Right Balance

 

pic River Wright

River Wright (Photo by: Kaitlyn Johnson)

By: Kaitlyn Johnson

Conditioning and training the body for a sport can be very difficult due to the heavy load that students face. Freshman River Wright of Attleboro High School (AHS) is one of these young athletes. He pushes himself to decrease his swim competitive times but still keep up his grades.

Wright started swimming at the age of ten. Owen Wright, River’s older brother, was the reason he started. His older brother, who has cystic fibrosis, has been competitively swimming throughout his high school career, which influenced River’s decision to start the sport after moving from Helena, Mont. to Attleboro, Mass. in 2008.

River is part of the AHS 6-2 Boys Swim Team and also belongs to a local swim team, the Bluefish Swim Team. He helped AHS’s team go from eighth in the league, last year, to second in the league by last Feb. 7.

“I value academics more though,” said Wright as he spoke about his future career. For college, Wright plans to go to Stanford University in Calif. He knows getting into this school will be challenging, but is willing to work hard toward his acceptance.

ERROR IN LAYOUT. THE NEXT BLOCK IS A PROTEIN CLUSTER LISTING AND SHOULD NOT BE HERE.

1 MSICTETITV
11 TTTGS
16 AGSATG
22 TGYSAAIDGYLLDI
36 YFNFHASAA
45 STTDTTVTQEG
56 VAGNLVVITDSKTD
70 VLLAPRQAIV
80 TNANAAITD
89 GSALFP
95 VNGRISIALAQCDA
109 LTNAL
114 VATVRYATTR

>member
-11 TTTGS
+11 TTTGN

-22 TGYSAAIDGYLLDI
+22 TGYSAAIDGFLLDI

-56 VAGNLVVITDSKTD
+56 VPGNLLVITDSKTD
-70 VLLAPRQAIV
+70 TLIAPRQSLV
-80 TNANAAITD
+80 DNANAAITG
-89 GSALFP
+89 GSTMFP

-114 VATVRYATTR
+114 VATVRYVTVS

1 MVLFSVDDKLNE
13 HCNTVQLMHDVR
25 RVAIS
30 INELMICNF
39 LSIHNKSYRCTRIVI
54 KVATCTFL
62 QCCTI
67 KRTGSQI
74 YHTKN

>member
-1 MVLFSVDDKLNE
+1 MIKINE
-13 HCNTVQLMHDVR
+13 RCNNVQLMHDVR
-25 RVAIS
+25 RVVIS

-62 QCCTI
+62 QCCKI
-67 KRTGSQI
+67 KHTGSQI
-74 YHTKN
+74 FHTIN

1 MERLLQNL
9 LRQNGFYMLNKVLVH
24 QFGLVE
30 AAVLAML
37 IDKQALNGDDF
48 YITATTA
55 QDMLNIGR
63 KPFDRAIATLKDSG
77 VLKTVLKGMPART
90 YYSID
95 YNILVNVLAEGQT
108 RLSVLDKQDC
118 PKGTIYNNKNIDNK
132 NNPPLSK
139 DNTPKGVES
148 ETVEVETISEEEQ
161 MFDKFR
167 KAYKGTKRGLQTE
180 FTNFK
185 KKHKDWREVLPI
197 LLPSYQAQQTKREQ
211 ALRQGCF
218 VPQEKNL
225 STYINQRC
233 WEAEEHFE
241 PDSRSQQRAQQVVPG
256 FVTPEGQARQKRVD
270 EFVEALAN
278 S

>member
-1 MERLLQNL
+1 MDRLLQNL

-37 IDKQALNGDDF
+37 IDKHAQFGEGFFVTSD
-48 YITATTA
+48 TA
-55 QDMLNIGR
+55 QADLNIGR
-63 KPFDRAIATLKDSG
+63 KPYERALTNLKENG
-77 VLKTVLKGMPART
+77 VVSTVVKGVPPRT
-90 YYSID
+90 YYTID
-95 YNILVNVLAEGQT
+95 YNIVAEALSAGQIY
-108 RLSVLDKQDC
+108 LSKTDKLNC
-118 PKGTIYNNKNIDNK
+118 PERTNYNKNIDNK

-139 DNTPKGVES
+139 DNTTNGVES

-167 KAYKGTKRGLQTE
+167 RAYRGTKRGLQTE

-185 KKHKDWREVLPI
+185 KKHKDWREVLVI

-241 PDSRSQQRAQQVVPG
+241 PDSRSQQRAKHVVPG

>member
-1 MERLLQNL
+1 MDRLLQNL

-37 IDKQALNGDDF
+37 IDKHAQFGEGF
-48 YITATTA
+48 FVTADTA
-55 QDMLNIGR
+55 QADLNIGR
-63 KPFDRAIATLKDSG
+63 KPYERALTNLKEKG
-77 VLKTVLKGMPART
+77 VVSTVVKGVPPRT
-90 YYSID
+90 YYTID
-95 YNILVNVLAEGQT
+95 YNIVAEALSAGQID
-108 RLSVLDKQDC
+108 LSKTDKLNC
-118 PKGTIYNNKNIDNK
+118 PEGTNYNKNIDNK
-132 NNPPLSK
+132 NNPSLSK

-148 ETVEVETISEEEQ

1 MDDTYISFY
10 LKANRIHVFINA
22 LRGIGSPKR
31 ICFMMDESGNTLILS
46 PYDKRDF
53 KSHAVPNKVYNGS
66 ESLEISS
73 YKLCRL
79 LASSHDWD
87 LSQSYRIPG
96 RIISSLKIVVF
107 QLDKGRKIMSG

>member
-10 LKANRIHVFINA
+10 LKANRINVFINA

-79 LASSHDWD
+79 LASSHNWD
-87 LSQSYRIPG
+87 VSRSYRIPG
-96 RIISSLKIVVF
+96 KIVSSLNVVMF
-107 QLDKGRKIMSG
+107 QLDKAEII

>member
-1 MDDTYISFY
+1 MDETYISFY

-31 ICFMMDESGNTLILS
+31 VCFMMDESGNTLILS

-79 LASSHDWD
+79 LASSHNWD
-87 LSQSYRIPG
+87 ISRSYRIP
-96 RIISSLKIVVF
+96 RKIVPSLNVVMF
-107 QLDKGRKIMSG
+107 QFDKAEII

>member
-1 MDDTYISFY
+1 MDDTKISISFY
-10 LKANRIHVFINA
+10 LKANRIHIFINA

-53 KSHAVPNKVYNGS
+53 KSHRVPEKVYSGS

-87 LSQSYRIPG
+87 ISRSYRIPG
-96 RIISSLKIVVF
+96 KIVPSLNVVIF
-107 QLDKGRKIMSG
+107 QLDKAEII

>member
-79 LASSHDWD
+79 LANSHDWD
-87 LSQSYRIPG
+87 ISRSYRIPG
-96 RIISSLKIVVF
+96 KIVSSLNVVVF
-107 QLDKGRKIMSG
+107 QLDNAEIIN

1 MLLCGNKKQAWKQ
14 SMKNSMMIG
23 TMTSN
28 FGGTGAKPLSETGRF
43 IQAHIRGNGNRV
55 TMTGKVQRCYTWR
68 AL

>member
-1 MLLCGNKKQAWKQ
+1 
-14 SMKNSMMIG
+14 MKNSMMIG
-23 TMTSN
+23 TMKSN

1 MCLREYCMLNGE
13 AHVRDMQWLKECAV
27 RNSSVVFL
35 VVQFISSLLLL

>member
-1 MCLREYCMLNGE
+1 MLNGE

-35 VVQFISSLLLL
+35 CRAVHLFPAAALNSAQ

When he isn’t focused on dropping times and putting in work at the pool, Wright is focused on everyday teen activities. Balancing his academic, social and athletic life can be very challenging, but he has his priorities. Wright said, “I put homework before swimming and skip [practice] if I have to.” If he is behind in a class or has a lot of homework, he sits out, always putting school before swim.

Even though he practices on the weekends, they’re more often in the morning, which gives him time to hang out with friends. Also, he has good relationships with the other swimmers, and some of his friends are a part of the team as well. Practices are a time for Wright to see his friends but also a time for hard work.

Although where he goes in his swimming career isn’t the most important, he still has done very well. Wright was Agonswim’s weekly wonder in his age group on December 18-20, 2015.

Wright’s favorite stroke is the butterfly. According to Swim Outlet, “To some people this stroke seems downright impossible,” but for Wright it isn’t.

“Self satisfaction after a race,” is Wright’s favorite thing about swimming; his least favorite thing is how much time it takes up and how time consuming it is. Having two practices every day takes up most of his time, but being proud of his times after a race is worth it. He is most proud of his 200 Individual Medley (IM), a time of (1:52.37), at the New England Senior Championships presented by Greenwood Swimming.

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